LUXEMBOURG-In an effort to beat the skyrocketing costs of high-dose chemotherapy and transplantation, physicians at the Scripps Clinic, La Jolla, Calif, have launched a total outpatient therapy program that attempts to eliminate expensive hospital admissions.
"There is no question that high costs are a major impediment to the widespread use of transplantation," said Barry Meisenberg, MD, at the 7th International Symposium of the Multinational Association of Supportive Care in Cancer.
He emphasized that outpatient chemotherapy with stem-cell support, followed by prophylactic antibiotics and daily outpatient visits, can safely trim as much as 40% off bills that traditionally run between $100,000 and $150,000.
The Scripps Clinic approach was modeled after a program that originated at Duke University Medical School in 1992, but with several important differences, said Dr. Meisenberg, director of the Bone Marrow Transplant Program at Scripps.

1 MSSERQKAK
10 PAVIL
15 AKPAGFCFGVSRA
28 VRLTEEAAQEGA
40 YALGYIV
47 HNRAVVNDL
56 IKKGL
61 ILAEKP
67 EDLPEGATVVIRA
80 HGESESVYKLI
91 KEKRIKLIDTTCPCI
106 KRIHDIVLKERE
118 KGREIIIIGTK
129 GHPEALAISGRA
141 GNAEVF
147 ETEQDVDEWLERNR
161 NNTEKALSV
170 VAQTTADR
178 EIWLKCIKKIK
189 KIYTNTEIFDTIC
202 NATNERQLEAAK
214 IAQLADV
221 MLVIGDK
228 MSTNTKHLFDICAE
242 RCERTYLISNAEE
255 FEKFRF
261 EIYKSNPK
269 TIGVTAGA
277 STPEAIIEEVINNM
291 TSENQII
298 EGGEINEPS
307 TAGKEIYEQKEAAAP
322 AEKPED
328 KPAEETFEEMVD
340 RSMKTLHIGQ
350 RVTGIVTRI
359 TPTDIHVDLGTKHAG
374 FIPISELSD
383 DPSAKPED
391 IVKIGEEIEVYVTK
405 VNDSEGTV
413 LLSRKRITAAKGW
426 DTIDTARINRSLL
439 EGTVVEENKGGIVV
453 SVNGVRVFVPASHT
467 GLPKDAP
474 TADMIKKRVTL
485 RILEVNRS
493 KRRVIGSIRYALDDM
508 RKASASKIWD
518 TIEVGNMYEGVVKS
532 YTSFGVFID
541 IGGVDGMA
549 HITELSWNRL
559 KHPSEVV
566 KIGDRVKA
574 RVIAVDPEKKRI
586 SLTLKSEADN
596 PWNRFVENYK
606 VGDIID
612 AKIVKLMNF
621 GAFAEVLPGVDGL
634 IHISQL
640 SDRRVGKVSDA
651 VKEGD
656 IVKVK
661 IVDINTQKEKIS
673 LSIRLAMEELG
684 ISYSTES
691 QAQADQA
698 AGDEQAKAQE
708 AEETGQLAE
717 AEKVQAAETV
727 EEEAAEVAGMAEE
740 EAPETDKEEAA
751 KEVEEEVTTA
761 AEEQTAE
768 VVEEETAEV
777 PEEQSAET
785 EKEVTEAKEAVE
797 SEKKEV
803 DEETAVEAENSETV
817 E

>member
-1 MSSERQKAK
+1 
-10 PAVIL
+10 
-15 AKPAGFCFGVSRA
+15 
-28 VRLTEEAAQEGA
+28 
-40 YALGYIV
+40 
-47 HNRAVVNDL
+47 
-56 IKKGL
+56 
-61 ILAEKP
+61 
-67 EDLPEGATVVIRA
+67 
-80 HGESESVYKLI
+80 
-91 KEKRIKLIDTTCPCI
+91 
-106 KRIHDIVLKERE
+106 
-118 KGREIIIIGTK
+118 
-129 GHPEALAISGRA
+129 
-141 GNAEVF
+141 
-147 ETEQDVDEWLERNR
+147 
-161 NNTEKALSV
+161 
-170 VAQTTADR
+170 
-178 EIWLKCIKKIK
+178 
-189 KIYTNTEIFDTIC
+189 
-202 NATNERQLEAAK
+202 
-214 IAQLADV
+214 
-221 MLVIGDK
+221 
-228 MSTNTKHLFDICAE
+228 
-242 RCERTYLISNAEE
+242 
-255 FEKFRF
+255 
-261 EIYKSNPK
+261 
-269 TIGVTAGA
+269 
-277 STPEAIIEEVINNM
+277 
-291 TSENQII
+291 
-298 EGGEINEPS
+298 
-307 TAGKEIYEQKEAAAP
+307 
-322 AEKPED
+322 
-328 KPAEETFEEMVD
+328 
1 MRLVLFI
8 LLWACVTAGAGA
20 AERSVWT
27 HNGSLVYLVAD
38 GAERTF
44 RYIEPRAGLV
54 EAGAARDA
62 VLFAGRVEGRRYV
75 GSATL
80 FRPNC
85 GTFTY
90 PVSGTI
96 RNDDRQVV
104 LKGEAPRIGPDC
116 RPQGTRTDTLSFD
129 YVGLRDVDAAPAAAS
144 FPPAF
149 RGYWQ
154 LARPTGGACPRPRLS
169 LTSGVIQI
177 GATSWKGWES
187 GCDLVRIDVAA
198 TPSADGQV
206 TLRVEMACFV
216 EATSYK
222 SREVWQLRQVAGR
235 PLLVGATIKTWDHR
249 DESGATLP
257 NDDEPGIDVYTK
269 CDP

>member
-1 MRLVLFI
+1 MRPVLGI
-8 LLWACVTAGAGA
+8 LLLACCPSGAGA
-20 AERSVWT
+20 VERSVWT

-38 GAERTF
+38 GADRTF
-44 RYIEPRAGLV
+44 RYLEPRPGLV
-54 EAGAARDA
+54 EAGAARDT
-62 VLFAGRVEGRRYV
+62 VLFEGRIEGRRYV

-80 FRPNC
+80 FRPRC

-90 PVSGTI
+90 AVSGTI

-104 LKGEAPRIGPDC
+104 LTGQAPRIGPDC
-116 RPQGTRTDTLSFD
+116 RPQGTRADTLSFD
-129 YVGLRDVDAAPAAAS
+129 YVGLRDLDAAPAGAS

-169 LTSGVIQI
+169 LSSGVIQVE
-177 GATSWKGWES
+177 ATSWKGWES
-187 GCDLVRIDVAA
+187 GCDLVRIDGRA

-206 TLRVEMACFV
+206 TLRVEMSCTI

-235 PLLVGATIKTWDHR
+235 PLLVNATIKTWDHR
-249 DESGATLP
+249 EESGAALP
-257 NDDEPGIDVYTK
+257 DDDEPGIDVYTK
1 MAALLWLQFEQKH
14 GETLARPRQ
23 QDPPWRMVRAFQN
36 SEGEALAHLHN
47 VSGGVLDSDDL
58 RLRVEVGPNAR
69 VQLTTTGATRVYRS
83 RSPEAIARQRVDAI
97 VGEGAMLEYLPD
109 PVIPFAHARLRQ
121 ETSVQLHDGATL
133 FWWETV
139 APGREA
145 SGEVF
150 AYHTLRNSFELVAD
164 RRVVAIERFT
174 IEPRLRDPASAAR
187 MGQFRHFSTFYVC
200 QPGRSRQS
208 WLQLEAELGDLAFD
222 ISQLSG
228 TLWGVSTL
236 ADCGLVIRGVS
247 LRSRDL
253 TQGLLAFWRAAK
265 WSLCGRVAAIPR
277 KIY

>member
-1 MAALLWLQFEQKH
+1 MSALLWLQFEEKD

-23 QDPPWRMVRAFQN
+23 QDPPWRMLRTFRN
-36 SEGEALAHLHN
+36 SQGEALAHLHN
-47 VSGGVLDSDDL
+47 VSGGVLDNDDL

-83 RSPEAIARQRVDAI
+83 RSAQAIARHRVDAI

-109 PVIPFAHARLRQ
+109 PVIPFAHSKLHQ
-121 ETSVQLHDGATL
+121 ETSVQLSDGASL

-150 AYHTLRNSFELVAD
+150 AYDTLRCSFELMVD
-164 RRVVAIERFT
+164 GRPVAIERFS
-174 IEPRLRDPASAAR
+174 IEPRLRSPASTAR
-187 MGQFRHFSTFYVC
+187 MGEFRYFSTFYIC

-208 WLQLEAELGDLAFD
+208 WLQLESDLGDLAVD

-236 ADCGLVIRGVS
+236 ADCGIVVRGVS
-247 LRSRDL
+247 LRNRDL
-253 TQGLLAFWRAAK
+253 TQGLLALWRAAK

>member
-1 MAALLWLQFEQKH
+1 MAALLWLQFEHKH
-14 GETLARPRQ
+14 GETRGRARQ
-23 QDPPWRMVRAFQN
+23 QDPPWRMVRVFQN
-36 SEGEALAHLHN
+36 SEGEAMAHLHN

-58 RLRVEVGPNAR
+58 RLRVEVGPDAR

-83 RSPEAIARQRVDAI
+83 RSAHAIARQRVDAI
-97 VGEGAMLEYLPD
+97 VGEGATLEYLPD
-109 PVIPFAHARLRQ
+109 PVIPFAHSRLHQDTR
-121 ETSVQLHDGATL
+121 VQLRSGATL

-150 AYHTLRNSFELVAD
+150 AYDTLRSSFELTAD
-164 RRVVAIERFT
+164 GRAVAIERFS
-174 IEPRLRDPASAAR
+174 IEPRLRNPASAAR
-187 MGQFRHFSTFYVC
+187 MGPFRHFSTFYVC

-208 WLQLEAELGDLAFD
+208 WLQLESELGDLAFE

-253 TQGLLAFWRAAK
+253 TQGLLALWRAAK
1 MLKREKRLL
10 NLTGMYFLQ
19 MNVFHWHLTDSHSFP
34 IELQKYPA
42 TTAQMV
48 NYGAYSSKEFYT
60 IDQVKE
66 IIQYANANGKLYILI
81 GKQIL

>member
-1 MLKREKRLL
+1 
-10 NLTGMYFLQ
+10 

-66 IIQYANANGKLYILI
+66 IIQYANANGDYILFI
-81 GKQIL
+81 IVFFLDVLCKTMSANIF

Patients at Duke receive their high-dose chemotherapy as inpatients and are then discharged for outpatient supportive care. After employing this so-called subtotal outpatient strategy in 84 patients, Scripps oncologists inaugurated their total outpatient program, in which patients undergo high-dose chemotherapy and follow-up as outpatients.
To accomplish this, Dr. Meisenberg's group modified their chemotherapy regimens to exclude drugs that necessitate continuous bladder irrigation, hyperhy-dration, and hourly monitoring of fluid input and output. In addition, while Duke physicians combine bone marrow transplants with stem-cell reinfusion, the Scripps team uses peripheral blood stem cells only.
Finally, the Duke program has been limited to women with breast cancer treated with cisplatin(Drug information on cisplatin) (Platinol), cyclophosphamide(Drug information on cyclophosphamide) (Cytoxan, Neosar), and carmustine(Drug information on carmustine) (BiCNU), while Scripps has expanded the concept to include patients with other solid tumors, non-Hodgkin's lymphoma, and multiple myeloma, who undergo treatment with a variety of intensive regimens.